Rescuing The Orphans

It’s happened to all of us. It’s just part of doing business. No matter how hard you try, somewhere along the way you lose a customer. There are a number of reasons why this happens, attrition being one of them. In terms of attrition, there is not much you can do about that. A customer disappears for one good reason or another – maybe they go out of business, or they are bought by another company, or they decide to go offshore. For whatever reason beyond your control, you lose their business. This kind of customer loss is not what I want to talk about.

What I do want to address are those customers that you have lost over the years due to circumstances that were in your control, such as poor performance, a quality issue, a technology issue, their needs exceeding your capabilities, pricing issues, or maybe you just drifted apart due to lack of attention. These lost customers are what my friend Bruce appropriately dubbed “the orphans.” And when you are trying to grow your business the best place to start is with these orphans. Focus on what you can do to bring them back home to your company.

When you launch a customer acquisition initiative the first place to start is with these orphans. They know who you are, they have already done business with you, which means you are in their system so going after these orphans could be the fastest way to start increasing your business. They are even used to changing vendors already as they changed away from you! They are literally what we call low hanging fruit.

Here are five things you can do to rescue your orphans:

  1. Define who they are and create a backstory of everything that happened and why they are no longer a customer.  Get a complete understanding of what happened, when it happened and who was involved. You need to get the complete picture of what happened 
  2. Decide from everything you learned if this account can be brought home again. Obviously, you can’t win them all. If there was a nasty lawsuit for example, cross them off the list. But if it was simply a matter of them outgrowing you in terms of their technology needs, they are worth revisiting, especially if you have upgraded your technology since the last time you did business.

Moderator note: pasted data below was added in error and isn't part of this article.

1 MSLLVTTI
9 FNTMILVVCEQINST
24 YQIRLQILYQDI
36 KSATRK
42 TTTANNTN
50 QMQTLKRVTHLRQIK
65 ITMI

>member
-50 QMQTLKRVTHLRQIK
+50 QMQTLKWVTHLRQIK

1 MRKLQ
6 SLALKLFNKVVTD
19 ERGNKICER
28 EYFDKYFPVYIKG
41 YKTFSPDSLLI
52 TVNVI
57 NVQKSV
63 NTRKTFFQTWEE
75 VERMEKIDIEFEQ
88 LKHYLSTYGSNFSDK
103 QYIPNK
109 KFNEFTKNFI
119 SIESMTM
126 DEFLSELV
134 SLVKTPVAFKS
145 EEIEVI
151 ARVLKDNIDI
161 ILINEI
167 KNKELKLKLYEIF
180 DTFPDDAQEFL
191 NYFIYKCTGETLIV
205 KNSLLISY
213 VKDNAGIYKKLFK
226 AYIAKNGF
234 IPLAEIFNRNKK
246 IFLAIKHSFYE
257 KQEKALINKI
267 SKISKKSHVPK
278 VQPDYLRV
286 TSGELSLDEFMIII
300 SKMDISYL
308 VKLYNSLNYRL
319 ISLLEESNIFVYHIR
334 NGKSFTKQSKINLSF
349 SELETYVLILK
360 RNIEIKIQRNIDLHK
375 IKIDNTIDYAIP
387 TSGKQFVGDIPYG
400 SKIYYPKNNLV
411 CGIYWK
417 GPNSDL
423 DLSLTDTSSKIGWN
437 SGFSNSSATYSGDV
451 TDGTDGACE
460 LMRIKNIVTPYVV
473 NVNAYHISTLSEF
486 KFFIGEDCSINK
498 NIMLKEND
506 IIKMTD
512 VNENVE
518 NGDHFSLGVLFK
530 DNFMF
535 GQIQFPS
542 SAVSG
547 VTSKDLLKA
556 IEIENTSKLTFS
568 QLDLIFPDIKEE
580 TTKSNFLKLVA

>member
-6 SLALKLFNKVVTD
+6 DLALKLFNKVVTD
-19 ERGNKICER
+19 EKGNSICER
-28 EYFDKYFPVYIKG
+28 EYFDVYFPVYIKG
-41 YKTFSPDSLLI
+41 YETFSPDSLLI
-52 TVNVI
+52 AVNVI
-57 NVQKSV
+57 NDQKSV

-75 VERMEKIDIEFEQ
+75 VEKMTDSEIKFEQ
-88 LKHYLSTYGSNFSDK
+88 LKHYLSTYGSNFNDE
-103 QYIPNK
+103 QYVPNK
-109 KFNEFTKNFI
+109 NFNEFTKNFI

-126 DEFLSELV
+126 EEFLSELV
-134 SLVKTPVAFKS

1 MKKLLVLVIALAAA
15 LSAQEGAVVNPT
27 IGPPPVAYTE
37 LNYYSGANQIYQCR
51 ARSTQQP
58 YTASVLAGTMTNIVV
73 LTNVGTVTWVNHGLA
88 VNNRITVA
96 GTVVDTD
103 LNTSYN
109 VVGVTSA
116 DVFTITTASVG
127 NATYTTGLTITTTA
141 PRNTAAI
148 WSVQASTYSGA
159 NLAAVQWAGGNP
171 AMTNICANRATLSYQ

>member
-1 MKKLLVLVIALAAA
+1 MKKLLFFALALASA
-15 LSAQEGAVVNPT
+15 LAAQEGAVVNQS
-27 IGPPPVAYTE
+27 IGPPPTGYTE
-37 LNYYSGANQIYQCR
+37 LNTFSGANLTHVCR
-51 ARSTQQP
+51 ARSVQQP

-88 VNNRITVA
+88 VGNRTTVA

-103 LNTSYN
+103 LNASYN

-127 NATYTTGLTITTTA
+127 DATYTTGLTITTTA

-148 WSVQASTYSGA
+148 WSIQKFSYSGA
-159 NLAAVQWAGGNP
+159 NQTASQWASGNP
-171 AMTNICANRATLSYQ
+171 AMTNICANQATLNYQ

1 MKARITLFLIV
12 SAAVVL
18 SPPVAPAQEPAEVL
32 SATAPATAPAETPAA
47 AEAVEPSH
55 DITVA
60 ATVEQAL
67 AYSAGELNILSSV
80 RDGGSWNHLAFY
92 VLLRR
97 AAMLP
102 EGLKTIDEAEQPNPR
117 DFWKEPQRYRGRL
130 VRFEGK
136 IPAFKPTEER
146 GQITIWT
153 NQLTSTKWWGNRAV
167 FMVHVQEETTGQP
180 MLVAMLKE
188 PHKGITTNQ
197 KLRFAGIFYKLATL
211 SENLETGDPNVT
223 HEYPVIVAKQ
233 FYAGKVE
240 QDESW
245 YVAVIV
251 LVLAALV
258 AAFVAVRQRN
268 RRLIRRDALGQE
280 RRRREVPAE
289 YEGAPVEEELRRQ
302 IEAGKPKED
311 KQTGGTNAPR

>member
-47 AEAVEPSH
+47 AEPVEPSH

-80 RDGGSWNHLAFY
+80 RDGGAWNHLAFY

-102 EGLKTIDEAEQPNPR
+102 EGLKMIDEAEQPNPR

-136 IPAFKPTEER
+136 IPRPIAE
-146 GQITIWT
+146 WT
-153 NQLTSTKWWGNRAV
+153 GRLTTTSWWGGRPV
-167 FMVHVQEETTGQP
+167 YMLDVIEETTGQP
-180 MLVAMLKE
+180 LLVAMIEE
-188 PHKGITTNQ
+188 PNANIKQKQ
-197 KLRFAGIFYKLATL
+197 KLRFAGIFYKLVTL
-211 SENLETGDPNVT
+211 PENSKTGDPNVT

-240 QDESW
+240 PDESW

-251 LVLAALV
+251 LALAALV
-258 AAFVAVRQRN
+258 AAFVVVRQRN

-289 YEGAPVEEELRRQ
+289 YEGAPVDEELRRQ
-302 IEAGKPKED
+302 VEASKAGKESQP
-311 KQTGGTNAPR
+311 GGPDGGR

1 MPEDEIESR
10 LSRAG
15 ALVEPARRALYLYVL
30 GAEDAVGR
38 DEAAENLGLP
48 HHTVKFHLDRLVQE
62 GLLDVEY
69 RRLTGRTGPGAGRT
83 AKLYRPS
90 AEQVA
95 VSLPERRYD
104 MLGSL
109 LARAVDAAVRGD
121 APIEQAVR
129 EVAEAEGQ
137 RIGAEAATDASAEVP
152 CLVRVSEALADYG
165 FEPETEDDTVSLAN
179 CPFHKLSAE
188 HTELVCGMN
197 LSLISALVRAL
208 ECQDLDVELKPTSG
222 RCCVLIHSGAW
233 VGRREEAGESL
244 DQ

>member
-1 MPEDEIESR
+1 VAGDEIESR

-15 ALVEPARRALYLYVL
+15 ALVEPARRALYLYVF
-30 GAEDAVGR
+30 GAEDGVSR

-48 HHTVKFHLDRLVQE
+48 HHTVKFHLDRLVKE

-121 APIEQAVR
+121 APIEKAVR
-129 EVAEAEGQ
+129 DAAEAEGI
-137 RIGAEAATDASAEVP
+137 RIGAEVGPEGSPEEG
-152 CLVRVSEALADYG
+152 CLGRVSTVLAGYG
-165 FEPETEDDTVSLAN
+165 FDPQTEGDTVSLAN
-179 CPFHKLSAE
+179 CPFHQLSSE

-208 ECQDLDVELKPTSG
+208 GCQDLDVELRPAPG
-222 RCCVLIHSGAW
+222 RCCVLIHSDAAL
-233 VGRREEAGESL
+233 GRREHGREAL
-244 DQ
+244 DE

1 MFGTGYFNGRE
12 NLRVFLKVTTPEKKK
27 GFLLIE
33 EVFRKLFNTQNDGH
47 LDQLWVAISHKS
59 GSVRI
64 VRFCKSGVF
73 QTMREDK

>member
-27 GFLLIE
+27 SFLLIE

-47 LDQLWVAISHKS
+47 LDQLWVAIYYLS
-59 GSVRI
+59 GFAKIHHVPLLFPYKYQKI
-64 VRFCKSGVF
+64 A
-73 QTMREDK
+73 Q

3. Develop a good tactical plan to get them back. This should include the history of your former relationship. How long did you work together? How many products did you successfully deliver over the years? If you have performance records in your archives, take a look at those. It could be that you worked with this customer for over five years, delivered thousands of boards over that time, and just hit a bad stretch that caused the separation. Or maybe  they just got a new quality manager who had it in for you, and now that person is no longer with them. Whatever the problem was, chances are you are in a better position today. So develop a plan of action including your “story” if you will, to convince them to give you another chance.
  4. Make them “an offer they can’t refuse”. This is key to your strategy to get them to come home to your company. They already know you; they did business with you in the past, and now your job is to show them you deserve another try, another opportunity. And the best way to do this is to offer them something they can’t refuse. Offer them a free trial. Something that will entice them to give you another chance.
  5. Get your act together and hit the road. Set up a meeting with their key people and come in and talk to them about how you used to do business with them, remind them of the good old days by showing them how long you did business together. How good it was…until it wasn’t and yes, touch on what went wrong. And then update them about your company, what you have done to improve things and how it would be a great idea for your two companies to do business together again.

And one more under promise and over deliver.

  1. If you can convince them to give you another chance, and if you follow these guidelines you, will get another chance. Then blow them away with your service, over service them, show them how much you have improved since you worked together the in the past.

I have worked this plan with many companies, many times, and it works. You won’t rescue all of your orphans, but you will be able to succeed in bring the majority of them home. It’s only common sense.

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